Facebook has introduced the Surround 360, which captures 3D 360 degree video using a total of 17 cameras and can output resolutions of up to 8K per eye. Unusually, Facebook will be making both the camera and processing software open source to give developers the opportunity to improve both.
Facebook announced that it is bringing live 360-degree video to its platform. The feature is called Live 360, and it will take people into a new experience.
The surround 360 itself features 17 synchronized cameras: 14 horizontal, a fish eye on top and two more on the bottom. Each camera has a global shutter which eliminates rolling shutter and has been designed for long periods of operation without overheating.
Facebook is presenting Live 360 in coordination with National Geographic to broadcast a stream from the Mars Desert Research Station in Utah. Eight space scientists have been living in pods at the facility for the past 80 days to simulate life on Mars, according to Facebook, and National Geographic will capture the moment that they first emerge, as well as provide a behind-the-scenes tour of living quarters.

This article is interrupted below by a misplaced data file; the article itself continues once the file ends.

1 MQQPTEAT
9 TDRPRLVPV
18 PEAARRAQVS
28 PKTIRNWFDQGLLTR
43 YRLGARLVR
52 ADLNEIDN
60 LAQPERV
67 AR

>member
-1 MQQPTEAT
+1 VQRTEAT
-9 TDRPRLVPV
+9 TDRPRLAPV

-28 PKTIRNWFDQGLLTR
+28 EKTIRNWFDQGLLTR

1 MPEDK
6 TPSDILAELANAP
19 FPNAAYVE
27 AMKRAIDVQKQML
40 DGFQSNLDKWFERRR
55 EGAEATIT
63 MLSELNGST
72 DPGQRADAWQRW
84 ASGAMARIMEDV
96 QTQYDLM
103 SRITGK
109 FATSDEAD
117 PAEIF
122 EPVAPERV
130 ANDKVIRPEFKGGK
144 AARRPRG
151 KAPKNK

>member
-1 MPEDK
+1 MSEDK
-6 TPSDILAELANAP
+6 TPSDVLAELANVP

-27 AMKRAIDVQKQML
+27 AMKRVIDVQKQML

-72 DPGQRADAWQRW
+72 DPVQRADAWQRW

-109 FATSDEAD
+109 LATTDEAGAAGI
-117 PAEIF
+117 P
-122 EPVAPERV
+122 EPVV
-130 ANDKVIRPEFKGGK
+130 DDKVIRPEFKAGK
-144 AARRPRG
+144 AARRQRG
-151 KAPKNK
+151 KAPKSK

The company spent a reported $16.4 million on advertising the feature in the past month, including on television and on Times Square billboards. The social network is also reportedly piloting the ability for brands and publishers to purchase real-time ads in order to alert prospective viewers about ongoing streams.
A big part of the Surround 360’s story is that Facebook is opening up both the camera blueprints and processing software to developers, stating that there are ideas they have not explored and the company knows from experience that a broader community can move things forward and faster than they should. The company says that the design and code will be on GitHub this summer.
You can read the full announcement here.